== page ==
Whether you’re looking to save money on your new kitchen installation or simply updating your existing set-up, we’ll show you how to fit a new kitchen sink with our step-by-step guide.
There are many kitchen sinks available for all tastes and budgets. However, they are difficult to install for people who don't have experience with this type of DIY project, especially if you have to remove an old sink first.
You can flip through the table of contents on a manufacturer's website all you want, but you're going to need actionable steps if you plan on fitting a kitchen sink just right.
Do you need to know how to fit a kitchen sink? Whether you want to install a top mount or undermount sink, this article will set you in good stead and educate you about the types of sinks available and how to fit them.
How do I install a new kitchen sink?
Below is a step-by-step guide covering the process in detail. From waste pipe to drain pipe, no stone is left unturned. You'll be able to install a kitchen sink like an expert in no time.
Step 1: Turn off your water supply
First, make sure you turn off the water supply to the taps of the sink you're replacing. The hot and cold water pipes beneath the sink that supply the taps may have quarter-turn isolating valves, so turn the water off by moving the handle or nut on the valve until it reaches 90 degrees to the flow of the pipe.
You can tell the tap is on if it is in a parallel position. If there aren't any isolating valves on your sink, it would be an ideal time to fit them. You can purchase flexible hoses with these types of valves already fitted, but make sure you get the correct type for your specific tap.
It may be a good idea to turn off the water supply for the whole property—you don't want to be getting drenched later on.
Step 2: Close off the stopcock
If there aren't any isolator valves, you should turn off the cold water at the mains stopcock. There could also be another stopcock in the hot water system. You can close them by turning the handle clockwise. It is worth noting that your stopcocks may be hard to turn off as they aren't used regularly.
You can be sure the water is turned off by opening the tap on the kitchen sink. The water supply may still run for a couple of minutes, that's if you are emptying the expansion pipe—so be patient.
Step 3: Fit the overflow and the waste outlet
Now you can start building as much of the new kitchen sink and taps as you can before your old sink is removed. Fit both the overflow and the waste outlet with your specific instructions, and make sure all the seals provided are correctly applied. This makes sure the joints don't leak.
There are materials you can use to doubly ensure joints don't leak from things like water pressure. Wrapping PTFE tape around pipe threads will stop joints from leaking.
Step 4: Attach the supplied fixing clips
Before you can fit your new sink into your kitchen worktop, you need to attach the supplied fixing clips. This is how most sinks are held in position. For this step, you should follow your specific sink instructions.
Step 5: Insert the taps
If you're installing kitchen taps, now's the time to put them together according to your instructions. Before you can mount the tap to your new sink, you will need to attach the connection hoses.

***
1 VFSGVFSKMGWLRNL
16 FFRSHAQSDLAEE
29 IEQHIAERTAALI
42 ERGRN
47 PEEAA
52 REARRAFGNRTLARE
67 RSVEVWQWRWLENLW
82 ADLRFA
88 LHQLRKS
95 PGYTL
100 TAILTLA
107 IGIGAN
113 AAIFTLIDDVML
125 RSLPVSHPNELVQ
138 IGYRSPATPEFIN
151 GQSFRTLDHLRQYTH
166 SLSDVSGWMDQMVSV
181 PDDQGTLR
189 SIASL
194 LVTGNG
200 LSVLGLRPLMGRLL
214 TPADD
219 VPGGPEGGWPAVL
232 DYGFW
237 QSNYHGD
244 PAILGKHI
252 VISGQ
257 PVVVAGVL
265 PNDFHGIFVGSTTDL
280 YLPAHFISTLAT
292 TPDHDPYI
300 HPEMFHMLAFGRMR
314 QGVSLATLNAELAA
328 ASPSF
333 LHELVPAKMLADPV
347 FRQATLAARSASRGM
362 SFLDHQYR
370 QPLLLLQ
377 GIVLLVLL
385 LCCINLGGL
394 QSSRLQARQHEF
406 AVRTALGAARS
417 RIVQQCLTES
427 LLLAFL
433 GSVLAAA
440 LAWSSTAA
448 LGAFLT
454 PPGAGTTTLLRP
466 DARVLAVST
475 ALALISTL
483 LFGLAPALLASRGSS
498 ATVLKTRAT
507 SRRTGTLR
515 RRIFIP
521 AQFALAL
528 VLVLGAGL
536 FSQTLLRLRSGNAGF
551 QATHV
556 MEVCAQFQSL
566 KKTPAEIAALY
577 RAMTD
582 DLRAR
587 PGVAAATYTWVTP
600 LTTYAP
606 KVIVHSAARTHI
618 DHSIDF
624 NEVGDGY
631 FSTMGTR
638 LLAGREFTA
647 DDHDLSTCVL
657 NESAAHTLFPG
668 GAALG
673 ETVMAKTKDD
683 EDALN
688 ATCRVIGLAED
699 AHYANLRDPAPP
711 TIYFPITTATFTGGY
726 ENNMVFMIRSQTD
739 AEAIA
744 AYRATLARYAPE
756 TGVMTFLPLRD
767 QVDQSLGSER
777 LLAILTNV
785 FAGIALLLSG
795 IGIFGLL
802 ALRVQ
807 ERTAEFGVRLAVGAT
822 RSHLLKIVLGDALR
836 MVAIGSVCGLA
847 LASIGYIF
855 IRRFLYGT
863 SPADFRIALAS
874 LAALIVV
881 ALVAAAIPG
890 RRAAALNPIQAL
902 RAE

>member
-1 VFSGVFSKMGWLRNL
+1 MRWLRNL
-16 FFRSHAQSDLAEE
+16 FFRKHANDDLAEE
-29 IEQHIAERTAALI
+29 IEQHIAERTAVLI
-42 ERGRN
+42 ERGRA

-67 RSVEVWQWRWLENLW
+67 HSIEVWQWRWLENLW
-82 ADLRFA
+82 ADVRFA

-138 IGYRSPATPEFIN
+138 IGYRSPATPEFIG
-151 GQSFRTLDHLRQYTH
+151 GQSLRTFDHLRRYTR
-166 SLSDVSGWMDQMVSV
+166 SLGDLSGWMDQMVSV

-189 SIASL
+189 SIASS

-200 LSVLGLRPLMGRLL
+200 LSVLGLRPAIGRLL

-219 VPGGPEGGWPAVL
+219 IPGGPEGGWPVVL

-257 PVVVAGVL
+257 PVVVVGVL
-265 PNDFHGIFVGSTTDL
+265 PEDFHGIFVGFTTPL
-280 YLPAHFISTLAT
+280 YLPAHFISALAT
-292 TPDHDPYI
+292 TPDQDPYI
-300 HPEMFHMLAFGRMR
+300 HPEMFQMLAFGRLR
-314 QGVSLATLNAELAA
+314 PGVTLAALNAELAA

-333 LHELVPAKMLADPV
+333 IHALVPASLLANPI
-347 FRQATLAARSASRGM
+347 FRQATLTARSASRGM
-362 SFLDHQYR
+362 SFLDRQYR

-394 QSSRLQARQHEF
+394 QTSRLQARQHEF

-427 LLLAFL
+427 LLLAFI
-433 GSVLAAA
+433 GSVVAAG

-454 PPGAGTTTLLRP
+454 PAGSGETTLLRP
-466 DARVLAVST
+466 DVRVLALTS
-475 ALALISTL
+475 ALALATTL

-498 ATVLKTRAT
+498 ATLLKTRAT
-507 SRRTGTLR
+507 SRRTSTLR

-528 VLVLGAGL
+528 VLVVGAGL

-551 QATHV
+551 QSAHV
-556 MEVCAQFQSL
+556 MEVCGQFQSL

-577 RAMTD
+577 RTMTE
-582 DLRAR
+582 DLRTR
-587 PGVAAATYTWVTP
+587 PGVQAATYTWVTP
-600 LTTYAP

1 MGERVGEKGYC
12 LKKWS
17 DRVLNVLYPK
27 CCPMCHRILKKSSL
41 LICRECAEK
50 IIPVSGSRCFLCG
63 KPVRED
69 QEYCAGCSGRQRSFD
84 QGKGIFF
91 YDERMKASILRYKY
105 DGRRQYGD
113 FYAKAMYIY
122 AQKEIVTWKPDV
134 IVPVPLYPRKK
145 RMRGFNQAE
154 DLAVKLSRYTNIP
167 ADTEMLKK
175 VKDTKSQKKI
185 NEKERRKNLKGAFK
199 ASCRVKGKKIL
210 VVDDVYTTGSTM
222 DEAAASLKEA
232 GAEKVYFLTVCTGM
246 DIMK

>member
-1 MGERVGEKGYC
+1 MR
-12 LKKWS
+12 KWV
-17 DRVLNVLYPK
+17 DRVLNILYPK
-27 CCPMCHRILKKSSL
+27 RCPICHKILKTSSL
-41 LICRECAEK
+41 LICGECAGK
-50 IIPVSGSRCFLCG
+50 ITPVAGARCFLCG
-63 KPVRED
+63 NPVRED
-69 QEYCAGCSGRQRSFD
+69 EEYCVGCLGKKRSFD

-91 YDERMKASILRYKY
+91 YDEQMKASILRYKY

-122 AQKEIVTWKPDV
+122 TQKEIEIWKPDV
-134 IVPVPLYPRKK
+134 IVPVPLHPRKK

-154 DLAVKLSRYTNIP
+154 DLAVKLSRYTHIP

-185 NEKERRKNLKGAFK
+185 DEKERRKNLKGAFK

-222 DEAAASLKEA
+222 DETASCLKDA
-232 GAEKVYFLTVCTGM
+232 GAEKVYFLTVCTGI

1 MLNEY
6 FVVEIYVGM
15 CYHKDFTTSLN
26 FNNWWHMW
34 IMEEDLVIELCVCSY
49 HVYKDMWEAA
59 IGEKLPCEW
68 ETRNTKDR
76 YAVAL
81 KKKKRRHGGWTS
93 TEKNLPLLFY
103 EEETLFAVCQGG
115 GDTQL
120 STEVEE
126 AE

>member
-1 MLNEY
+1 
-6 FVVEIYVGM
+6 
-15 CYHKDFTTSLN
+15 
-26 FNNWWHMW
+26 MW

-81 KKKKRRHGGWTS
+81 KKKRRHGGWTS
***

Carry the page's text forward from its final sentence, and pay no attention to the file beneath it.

These hoses come with light O ring seals that must only be tightened by hand. Refer to your assembly guide to double-check the requirements of your specific model.
Step 6: Remove the waste connection
Next is the removal of the waste connection (or even a waste disposal unit, if you have one). Have a bucket and a drain strainer on hand to catch any left-over water.
The plastic pipe connections now need to be unscrewed by hand. Remove the waste pipework that joins the waste assembly and leave it clear.
Step 7: Remove the tap(s)
Whether you intend to keep your current hot and cold tap(s) or replace for something shiny and new, you'll need to remove for this part of the guide. If you have a hose connection type tap, you'll need to disconnect the hot and cold hose nuts at the mains pipework.
If your pipes are directly connected, you'll need to unscrew the connecting nut from the tap thread. When removing your tap(s), be sure to take pictures as you go along so that you can refer back to them when fitting back on.
Step 8: Loosen clips
For the next fit kitchen sink step, you'll need to loosen the clips that keep the sink in place. The clips are situated right under the kitchen worktop — your plumber may advise you to lie on your back to complete this step. This makes it easier as you can see the sink clips while you're loosening them.
We'd also advise wearing some form of eye protection, as lying beneath the worktop could lead to materials falling into your eyes.
Step 9: Finally remove the old sink
This step in the guide depends on how your old sink was installed. You may need to carefully cut through the sealant with a sharp knife, ensuring you don't damage your countertop. Wear safety gloves and ask someone to help you lift your old sink from the worktop.
Step 10: Rinse off
Wash off any leftover sealant on your worktop and clean your countertop with an effective sink and kitchen cleaner.
Step 11: Made adjustments to the worktop
If you need to alter the size of your worktop to fit your new sink in, you can do so with a jigsaw fitted with a down-cut wood blade. Using this will stop the materials on your worktop from chipping.